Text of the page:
On February 1, 2003, Space Shuttle Columbia came apart somewhere over Texas, reminding us that putting people into space is hard to do and very, very dangerous. Engineers determined a piece of foam that broke off during launch had damaged the heat shield on one of the wings. NASA knew about it almost immediately and for the two weeks Columbia was orbiting Earth, they worked overtime with the Boeing Corporation to figure out whether or not they had a real problem on their hands, wedging their findings and analysis into about 28 slides’ worth of PowerPoint. One of those slides included the word “significant” five times, as in “can cause significant damage.” The gist was that yes, this could be a “significant” issue, but it’s also “significantly” outside the test parameters, so there’s no way to be certain. The bit of the slide that emphasized there was good cause for concern was a bullet point nested under a bullet point nested under a bullet point, which is the most PowerPoint-y way to display information.
The interpretation of the deck was that the risk to the craft and its astronauts was minimal. The misunderstanding stemmed from PowerPoint itself—the way we use it and how it inherently shapes content. “How is it that each elaborate architecture of thought always fits exactly on one slide?” writes American statistician Edward Tufte in his essay, “The Cognitive Style of PowerPoint” (emphasis his). “Medieval in its preoccupation with hierarchical distinctions, the PowerPoint format signals every bullet’s status in four or five different simultaneous ways: by the order in sequence, extent of indent, size of bullet, style of bullet, and size of type associated with various bullets. This is a lot of insecure formatting for a simple engineering problem.” Presenting the problem in PowerPoint stripped it of gravity, because PowerPoint is an unserious tool. If something is really important, surely it would be presented using words in sentences and paragraphs, in robust reports with nuance and elaboration, not decks with bullets and fun slide transitions. The smartest minds on the planet were thwarted by presentation software. Seven people died.
But blaming the software is unfair. It wasn’t buggy. On the contrary, PowerPoint always works exactly as it’s designed to work. The error was with people. It’s not about the specific people who looked at the slide that said “significant damage” and thought, “I’m sure it’s fine.” It’s about all of us. The problem is who we’ve become in a world where PowerPoint exists.
When trying to describe Marshall McLuhan’s ideas in a 1967 Saturday Review article, John Culkin wrote, “We shape our tools and thereafter they shape us.” We love to make things, but it is our things that come to define us. We make the thing, then we turn into people who have the thing. We made PowerPoint, then we became people who have PowerPoint.
McLuhan made a career of saying smart and prescient things. But it’s the thing he’s most known for—“the medium is the message”—that keeps impressing in its beautiful, simple brilliance. In his (relatively) famous 1969 Playboy interview, he said, “Man remains as unaware of the psychic and social effects of his new technology as a fish of the water it swims in.” When technology becomes invisible, so do its effects. Predicting what those effects will be, or even noticing them while they are happening, is basically impossible. Correlations look (and often are) spurious at best. Futurism is a mug’s game. Something is new and scary and amazing, and then all at once it is ubiquitous and ignored. The moment we take a technology for granted is the same moment it goes to work shaping us.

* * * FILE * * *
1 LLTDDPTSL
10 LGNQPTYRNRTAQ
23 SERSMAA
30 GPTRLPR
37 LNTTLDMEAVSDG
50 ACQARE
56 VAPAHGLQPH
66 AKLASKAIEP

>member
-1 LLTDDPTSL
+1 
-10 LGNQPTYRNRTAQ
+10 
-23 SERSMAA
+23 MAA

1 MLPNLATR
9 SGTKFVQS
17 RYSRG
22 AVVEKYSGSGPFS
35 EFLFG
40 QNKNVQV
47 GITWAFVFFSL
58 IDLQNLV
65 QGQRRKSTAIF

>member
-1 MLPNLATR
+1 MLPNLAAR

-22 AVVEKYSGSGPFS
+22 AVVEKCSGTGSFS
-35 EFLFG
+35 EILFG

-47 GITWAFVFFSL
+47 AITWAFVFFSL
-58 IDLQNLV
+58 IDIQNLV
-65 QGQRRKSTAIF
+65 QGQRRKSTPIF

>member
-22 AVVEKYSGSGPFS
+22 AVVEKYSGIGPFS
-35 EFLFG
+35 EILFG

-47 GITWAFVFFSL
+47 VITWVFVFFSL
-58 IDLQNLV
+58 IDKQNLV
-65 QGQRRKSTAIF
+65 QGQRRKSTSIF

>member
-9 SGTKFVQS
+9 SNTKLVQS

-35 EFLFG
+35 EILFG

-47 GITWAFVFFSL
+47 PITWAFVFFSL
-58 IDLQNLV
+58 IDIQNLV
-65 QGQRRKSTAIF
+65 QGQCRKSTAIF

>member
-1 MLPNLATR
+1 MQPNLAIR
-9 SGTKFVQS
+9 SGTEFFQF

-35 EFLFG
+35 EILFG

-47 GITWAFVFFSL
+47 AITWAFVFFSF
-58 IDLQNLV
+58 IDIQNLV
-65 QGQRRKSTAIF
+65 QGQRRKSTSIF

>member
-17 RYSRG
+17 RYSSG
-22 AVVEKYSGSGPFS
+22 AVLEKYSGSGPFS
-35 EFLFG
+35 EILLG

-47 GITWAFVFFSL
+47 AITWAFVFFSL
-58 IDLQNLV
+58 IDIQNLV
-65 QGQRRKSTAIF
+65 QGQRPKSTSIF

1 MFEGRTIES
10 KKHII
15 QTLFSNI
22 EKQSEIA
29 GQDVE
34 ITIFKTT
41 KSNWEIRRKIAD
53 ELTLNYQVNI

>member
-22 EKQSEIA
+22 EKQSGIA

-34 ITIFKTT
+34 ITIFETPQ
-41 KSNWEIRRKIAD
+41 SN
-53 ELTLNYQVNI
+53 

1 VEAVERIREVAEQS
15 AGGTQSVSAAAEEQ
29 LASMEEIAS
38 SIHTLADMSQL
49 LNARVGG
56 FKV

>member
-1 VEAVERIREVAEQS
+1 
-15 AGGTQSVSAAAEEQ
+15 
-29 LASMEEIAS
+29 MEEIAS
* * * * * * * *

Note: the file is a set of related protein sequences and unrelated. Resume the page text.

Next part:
Consider cars. We made cars and then we turned into people who have cars. We changed manufacturing, jobs, and unions because of cars. We carved roads into the landscape and built cities out of pavement. We put garages on houses and red lines on maps. Teenagers got pregnant and Kerouac took a road trip. We created an entire global economy that relies on sucking stuff out of the ground and lighting it on fire while the stink chokes the planet. For a while we “asked for directions,” and then we just put the directions on our phones. Think of the effort required to get real-time directions: A thing in space knows where you are and tells a thing in your pocket to stick a blue dot on a map you can control with your finger. That exists because we are car people, though it’s not something Carl Benz or Henry Ford had in mind.
We made television, but it’s never been just a box in the corner of living rooms. TV changed the way we’re entertained and informed. It changed the way we think and understand. TV gave us TV trays and TV dinners. It gave us six o’clock news, 24-hour news, “infotainment” and “Nintendo warfare”—the sterilization of images from war zones used in popular consumption, so it’s all brave soldiers with guns and no dead bodies or blood. It gave us Jennifer Aniston’s haircut and, somehow, Donald Trump. Now we have bingeing and “TV everywhere” and instant access to what is effectively an infinite amount of video, including movies and shows, vlogs, sports, kids playing video games, live streams, reviews, news, fake news, straight porn, gay porn, fetish porn, amateur porn, and so on. It is just assumed you can take your phone out and watch TV until your eyes dry up and fall out of your head. There is no way that doesn’t do something profound to us— to our society and culture—at a very fundamental level.